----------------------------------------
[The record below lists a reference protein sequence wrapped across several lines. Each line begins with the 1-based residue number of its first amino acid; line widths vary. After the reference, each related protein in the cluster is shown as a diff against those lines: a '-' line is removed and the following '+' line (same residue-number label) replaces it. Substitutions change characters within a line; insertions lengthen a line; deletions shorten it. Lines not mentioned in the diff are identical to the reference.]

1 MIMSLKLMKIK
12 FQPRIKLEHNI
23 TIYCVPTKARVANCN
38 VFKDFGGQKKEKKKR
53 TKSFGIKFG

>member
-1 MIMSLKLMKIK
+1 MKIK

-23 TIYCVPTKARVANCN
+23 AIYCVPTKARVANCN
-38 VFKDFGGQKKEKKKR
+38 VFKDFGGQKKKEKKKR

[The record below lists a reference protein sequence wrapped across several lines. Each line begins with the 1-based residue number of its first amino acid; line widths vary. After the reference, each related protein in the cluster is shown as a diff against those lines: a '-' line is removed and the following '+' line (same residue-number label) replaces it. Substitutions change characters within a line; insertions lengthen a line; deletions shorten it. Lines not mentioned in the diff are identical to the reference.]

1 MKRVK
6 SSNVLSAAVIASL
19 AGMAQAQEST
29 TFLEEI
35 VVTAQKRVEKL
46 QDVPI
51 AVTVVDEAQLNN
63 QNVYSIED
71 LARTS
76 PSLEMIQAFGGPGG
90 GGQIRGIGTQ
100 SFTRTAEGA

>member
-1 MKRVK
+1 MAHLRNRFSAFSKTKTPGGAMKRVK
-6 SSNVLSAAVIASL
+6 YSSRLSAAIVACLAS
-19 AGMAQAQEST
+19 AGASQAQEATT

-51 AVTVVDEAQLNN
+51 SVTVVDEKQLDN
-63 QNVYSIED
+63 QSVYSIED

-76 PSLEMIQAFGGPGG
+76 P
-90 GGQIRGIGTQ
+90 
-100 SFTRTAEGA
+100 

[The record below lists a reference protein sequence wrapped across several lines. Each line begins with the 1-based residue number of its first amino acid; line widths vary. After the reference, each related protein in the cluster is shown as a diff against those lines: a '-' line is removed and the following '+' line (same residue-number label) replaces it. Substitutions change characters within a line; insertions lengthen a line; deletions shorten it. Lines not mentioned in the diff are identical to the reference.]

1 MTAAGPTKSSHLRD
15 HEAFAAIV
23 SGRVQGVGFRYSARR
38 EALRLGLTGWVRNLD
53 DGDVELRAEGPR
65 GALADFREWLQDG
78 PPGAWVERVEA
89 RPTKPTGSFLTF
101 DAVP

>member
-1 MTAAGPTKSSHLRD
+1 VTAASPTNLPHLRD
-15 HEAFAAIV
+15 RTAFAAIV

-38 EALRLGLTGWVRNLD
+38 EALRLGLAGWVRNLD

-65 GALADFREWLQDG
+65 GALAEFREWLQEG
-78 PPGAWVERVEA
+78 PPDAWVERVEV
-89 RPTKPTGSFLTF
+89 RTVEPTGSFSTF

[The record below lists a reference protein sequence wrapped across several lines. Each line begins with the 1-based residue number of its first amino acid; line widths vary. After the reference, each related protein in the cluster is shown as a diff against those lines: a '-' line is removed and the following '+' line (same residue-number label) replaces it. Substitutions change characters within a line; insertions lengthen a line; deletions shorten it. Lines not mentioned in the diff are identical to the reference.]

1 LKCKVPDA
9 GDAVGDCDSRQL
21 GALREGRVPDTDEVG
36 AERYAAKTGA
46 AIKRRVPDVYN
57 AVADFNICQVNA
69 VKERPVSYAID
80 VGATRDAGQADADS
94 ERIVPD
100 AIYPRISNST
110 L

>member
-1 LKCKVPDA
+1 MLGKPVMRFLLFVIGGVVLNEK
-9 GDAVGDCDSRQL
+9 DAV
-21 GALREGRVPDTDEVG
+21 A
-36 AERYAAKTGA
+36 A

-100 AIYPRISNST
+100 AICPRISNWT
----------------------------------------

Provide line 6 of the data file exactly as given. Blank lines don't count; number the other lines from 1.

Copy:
53 TKSFGIKFG